I actually used a Gretsch 6119 on that one. I got it at Gruhn Guitars in Nashville. It had these huge .012 gauge strings on it with a wound G string. I left them on there, and I just chain sawed the thing. It’s a hell of a sound. The only other guitar I used was a ’56 Martin D-28, because the chugging, driving acoustic rhythm was a big part of those Sun records. So I tracked live with the band with the electric guitar, and then overdubbed the acoustic. The Martin guitar was perfect—an absolute cannon. You also did an amazing job of referencing the old solos and guitar parts, but not playing them note-for-note.I want people to know it’s me playing, and I wasn’t going to sit down and learn these guys’ solos note-for-note! I took little motifs—the meat—from the guitar parts, but I used them as taking-off points. I took them, dusted them off, and straightened them up a bit.

What changes have you noticed in your style over the years?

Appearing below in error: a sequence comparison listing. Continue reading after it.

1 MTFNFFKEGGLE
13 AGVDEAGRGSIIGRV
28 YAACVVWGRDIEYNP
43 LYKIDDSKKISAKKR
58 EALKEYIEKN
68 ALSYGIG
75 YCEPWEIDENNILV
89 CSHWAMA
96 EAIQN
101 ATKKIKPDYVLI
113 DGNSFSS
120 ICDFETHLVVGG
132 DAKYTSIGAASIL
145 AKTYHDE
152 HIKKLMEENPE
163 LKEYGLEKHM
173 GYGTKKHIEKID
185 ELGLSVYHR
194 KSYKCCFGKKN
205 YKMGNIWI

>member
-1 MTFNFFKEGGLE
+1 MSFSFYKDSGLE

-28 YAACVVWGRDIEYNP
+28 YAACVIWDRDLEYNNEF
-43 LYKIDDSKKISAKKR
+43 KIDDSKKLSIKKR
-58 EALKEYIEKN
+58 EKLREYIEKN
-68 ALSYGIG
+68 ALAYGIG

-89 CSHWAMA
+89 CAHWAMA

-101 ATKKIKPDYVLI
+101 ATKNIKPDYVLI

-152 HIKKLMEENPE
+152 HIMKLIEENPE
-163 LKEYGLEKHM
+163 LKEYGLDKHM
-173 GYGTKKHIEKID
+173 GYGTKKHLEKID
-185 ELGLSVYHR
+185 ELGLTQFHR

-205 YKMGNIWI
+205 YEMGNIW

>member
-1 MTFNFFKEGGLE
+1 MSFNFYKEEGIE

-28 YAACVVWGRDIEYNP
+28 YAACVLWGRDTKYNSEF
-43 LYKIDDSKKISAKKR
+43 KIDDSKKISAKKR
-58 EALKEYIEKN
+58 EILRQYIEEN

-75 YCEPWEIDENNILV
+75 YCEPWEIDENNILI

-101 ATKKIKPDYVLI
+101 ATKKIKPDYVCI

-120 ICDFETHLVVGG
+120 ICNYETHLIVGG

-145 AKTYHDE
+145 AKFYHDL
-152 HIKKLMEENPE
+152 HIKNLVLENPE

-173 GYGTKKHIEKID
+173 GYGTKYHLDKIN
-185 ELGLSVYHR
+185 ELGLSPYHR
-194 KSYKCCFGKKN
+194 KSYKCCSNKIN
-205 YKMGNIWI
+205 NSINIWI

I lay back in the pocket better than I used to. I think that’s something that gets better as you get older. I’m not as anxious as I was, say, 25 years ago. I’ve become more adept at playing jazz, but I don’t want to go too far down that road. I mean, listen to Charlie Christian and Wes Montgomery—nobody is ever going to be that good!

You’ve had amazing career longevity on your terms. Do you think it’s possible that a band like the Stray Cats would have a chance in today’s musical climate?
No. Not now. It might happen in a couple of years. People need to get sick of being spoon fed the same stuff over and over. And, honestly, they’re not quite sick of it yet. Also, at the time the Stray Cats hit, the public was dying for new things, and I don’t really see that right now. I mean, I would hate to be an 18-year-old musician doing anything unique or original, and trying to break through and be heard. What would happen if Bob Dylan went on American Idol now? He’d be booed off the stage! I think that alone tells you that, as a musician, you’re dealing with a tough situation these days.